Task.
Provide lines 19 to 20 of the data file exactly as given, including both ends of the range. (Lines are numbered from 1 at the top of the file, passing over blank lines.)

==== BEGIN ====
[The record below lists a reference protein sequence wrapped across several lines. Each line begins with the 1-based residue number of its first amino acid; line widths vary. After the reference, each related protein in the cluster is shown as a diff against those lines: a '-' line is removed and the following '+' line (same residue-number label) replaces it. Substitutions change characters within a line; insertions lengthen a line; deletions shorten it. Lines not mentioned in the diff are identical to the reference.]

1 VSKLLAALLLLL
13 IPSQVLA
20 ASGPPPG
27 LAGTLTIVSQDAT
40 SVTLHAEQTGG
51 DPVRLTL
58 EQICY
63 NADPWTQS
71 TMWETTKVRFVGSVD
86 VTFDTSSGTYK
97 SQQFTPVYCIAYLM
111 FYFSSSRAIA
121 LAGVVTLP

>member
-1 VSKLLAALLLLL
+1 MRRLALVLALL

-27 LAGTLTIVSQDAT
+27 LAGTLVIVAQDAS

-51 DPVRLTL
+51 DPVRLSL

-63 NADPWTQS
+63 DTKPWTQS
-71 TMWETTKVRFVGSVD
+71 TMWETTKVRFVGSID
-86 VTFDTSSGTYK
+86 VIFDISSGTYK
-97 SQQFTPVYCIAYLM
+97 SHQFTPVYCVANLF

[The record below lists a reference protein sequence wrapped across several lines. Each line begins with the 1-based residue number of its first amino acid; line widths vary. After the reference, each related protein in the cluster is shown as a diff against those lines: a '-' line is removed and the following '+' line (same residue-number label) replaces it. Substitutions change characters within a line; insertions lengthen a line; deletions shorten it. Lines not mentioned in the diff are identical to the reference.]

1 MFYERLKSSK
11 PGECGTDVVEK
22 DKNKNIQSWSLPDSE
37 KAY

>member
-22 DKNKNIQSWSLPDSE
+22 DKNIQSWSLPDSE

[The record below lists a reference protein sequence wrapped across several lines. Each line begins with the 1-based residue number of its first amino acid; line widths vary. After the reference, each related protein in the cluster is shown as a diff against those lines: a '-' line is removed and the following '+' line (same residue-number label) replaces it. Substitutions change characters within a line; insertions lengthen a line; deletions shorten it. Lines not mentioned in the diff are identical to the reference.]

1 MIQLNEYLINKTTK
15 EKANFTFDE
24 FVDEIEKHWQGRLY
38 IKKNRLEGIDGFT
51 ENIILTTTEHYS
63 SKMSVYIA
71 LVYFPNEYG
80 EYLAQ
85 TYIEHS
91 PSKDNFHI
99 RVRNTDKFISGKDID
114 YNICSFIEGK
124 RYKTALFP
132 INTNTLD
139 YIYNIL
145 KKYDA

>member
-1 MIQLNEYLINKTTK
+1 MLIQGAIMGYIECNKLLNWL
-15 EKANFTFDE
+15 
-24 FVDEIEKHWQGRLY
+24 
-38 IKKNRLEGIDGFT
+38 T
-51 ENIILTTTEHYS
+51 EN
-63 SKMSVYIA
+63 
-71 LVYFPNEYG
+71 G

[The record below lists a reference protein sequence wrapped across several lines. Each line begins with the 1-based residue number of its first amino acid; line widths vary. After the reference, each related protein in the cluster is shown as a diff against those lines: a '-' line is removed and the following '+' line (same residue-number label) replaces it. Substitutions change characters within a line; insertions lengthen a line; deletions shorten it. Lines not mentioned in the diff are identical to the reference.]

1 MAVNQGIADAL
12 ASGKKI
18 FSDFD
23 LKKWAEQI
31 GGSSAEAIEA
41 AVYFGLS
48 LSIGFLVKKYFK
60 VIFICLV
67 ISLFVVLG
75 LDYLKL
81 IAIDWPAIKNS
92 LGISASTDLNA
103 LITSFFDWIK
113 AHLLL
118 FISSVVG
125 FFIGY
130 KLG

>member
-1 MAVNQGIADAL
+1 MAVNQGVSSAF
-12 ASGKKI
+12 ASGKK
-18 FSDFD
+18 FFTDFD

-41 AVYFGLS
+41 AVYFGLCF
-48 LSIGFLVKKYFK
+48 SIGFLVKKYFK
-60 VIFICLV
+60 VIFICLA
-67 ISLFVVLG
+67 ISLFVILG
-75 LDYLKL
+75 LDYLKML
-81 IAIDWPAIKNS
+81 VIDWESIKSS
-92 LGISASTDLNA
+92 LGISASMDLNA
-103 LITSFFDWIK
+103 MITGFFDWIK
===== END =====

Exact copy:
+27 LAGTLVIVAQDAS

-51 DPVRLTL